While Keaton’s screentime and Batman’s involvement may seem like its not as involved to some, the villains are showcasing the importance here. Oswald Cobblepot is the anti-Bruce Wayne. Whereas was lost his parents and was raised in their wealth and power with his boredom and ineffectual caring of that aspect of his life preferring his parents be alive, Penguin was tossed aside by wealth and power. He is fueled by regaining it and strives for the power and respect. Catwoman (In an AMAZING performance from Michelle Pfeiffer) represents one struck by a fatal tragedy and taking it upon herself to become a vigilante to stake revenge on those who commit crimes like those against her. Granted, her ways and methods are far more deadly and dangerous than Batman’s. Lastly there is Max Shreck who is sort of the anti-Thomas Wayne, showing the type of man his father had set out not to be and a caution tale that if Bruce doesn’t act upon and take responsibility in his Wayne legacy, men like him could take over and control the city.

There is a lot to take in with Batman Returns. Its one of the most personal and stylistic superhero films ever made. Time and distance has proven kind to it, and a generation that was supposedly traumatized by it has embraced and cherished it. While we have a consistent splurge of quality superhero films year in and year out there has never been one quite like Batman Returns. Still today, a film like that would be a gamble. Even so, we could benefit from more Batman Returns films whether they are good or bad. In my old age, I actually want that type of film more than a straight adaptation “done right”. Importantly, as a sequel its a different as you can get from its predecessor and tells a completely original tale, not just “another adventure with Batman in Gotham”. Films of this ilk are far more interesting to me in my old age as they aren’t so safe and I enjoy/respect a director’s personal vision whether I’d agree with it or not. As both a Tim Burton film and a Batman film, Batman Returns is a masterpiece of its own right and complete unique vision rarely found in its genre.


Disclaimer: Screen captures used in the review are taken from the Blu-ray disc, not the 4K UHD disc. They both come from the same source/restoration.

Encoding: HEVC / H.265

Resolution: 4K (2160p)

Aspect Ratio: 1.85:1

Layers: BD-100

Clarity/Detail: Batman Returns arrives on 4K Ultra-HD Blu-ray with a brand new 4K transfer and restoration. Like its predecessor, the film looks absolutely gorgeous (Sorry cyan, er, cryin’ bros). This one features a bit clearer, less grained look than the other one. Everything here is so damn crisp and sharp, littered with even the most minute of details flourishing with a nifty little cold colored palette. Catwoman’s suit shows every bit of shine, smudge, strain and tear on it. The buildings of Gotham also display their aged wear to the texture of the concrete. Another incredibly impressive restoration long overdue from Warner Bros. If you were amazed with the previous film, that will continue on through here.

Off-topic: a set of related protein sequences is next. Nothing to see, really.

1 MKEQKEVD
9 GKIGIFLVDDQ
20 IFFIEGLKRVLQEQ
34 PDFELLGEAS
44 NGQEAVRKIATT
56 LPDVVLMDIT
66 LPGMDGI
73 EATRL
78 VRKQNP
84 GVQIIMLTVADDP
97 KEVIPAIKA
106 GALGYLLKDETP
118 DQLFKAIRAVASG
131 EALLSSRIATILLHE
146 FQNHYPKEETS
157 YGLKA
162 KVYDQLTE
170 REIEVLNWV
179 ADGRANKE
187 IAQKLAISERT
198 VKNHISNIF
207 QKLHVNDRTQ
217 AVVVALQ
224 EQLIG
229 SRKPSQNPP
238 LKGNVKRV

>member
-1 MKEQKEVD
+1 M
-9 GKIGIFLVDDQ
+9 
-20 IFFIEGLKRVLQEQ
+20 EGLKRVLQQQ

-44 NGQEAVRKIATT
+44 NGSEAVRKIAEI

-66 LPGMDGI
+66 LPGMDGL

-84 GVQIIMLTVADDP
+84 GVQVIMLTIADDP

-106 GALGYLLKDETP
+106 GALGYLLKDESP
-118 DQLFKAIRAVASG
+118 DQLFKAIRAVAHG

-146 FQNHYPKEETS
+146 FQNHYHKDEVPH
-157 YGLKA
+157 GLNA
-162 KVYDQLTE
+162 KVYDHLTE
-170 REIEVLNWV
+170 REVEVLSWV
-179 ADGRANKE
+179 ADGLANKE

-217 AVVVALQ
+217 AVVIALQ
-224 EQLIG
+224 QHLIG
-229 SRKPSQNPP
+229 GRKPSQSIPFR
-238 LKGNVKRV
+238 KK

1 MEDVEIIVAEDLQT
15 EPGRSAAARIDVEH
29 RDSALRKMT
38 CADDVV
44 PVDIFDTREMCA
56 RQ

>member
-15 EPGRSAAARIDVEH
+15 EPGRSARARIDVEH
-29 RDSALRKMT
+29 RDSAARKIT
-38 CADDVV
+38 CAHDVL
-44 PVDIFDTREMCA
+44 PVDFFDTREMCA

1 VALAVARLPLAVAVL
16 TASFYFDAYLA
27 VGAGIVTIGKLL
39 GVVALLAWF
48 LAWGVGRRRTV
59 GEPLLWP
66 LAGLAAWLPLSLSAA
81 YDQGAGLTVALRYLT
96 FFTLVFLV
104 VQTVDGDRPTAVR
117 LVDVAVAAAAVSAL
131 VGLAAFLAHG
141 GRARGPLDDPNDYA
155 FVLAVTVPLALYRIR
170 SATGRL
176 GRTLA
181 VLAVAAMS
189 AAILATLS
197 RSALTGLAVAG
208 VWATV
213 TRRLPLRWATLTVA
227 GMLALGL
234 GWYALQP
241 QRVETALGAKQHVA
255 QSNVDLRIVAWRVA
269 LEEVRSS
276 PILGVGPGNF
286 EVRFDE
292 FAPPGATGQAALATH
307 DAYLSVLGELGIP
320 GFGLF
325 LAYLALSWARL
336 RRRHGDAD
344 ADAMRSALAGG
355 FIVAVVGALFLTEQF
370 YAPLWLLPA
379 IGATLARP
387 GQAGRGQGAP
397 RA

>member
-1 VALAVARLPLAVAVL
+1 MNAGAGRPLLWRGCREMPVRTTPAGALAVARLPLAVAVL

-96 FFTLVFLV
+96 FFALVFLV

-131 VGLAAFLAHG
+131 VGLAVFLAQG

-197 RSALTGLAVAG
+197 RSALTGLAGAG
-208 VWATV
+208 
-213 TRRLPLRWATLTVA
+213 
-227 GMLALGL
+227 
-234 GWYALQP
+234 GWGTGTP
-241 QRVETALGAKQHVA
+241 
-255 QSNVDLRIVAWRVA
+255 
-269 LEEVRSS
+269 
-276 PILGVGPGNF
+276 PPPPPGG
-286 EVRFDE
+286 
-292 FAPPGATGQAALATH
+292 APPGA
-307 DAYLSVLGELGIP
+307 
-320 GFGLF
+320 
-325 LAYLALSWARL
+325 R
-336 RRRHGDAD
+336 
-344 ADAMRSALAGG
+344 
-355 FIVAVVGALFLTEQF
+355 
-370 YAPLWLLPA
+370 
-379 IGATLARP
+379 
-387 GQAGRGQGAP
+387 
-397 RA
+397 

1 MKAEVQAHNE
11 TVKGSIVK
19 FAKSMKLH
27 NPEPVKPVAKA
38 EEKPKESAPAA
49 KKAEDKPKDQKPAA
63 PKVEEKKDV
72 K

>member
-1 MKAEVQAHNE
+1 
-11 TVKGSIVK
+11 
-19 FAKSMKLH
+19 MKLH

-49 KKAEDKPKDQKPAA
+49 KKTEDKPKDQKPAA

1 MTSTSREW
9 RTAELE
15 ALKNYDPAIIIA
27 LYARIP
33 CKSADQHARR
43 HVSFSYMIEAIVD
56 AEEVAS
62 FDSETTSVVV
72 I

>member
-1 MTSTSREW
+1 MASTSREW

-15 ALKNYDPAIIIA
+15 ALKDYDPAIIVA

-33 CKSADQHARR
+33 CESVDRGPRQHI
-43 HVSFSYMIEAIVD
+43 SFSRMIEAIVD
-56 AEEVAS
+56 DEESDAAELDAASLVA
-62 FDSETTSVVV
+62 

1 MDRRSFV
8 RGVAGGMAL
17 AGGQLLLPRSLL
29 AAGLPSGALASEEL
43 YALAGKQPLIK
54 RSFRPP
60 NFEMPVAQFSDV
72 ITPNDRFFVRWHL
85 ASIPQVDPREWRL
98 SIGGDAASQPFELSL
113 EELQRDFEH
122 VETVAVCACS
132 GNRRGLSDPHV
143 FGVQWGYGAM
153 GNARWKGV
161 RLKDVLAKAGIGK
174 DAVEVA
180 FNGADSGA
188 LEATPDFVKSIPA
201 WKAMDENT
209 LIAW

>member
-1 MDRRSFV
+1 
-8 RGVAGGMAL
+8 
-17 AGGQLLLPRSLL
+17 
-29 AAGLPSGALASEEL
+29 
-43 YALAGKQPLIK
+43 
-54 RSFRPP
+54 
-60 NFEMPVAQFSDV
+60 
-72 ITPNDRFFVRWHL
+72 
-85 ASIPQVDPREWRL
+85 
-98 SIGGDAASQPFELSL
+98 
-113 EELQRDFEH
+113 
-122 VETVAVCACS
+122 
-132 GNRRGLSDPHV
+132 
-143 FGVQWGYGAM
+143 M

Depth:  While the film’s setting/city may feel a little more claustrophobic than last time, the airy-ness and spacing on display is quite impressive still. Camera movements are much more confident than every before, whether it be a sly pan across Selina Kyle’s apartment or her falling from the window of the Shreck building. There is a also a good separation of backdrop of middle ground city sets and foreground characters that has a more three dimensional look than ever before. Action scenes show no signs of having any sort of blur/jitter motion distortions present.

Black Levels: Natural blacks are again a highlight with this film, somehow even more dark than the previous one. It features different shades and shadow that truly form their own inky sense of beauty in the feature. No details are lost in these depths as hair follicles, surface texture, clothing fabric patterns and more still who through to the visual touch in the frame. No crushing witnessed during this viewing for the film as well.

Color Reproduction: Penguin and Catwoman’s Gotham color palette on display isn’t as boisterous as the Joker’s reign on the crime syndicate, but its a beautiful one in its own right. Selina’s apartment, Christmas decorations and some attire worn by characters are what provide most of the more pronounced colors in the frame. Penguin’s gang provides a circus color scheme that has a more faded but still bold look to everyone. The film does a tremendous job with whites and grays which could easily go unappreciated. HDR takes its shape with fire, sparks and things like the Shreck neon sign.

Flesh Tones: Skin tones er on the side of being colder (But feel like a bit of warmth has been infused in this transfer, especially fire-lit settings), consistent to the end of the film which helps add onto the December look/feel to the film. Facial features are pretty stunning and textures are rampant in any given distance on the frame. The work on Michelle Pfeiffer coming home after her drop through the window holds up in amusing fashion, making her look of a Hammer Horror queen of yesteryear. In addition, the Penguin’s look still appears quite lifelike with no make-up strings or whatnot showing.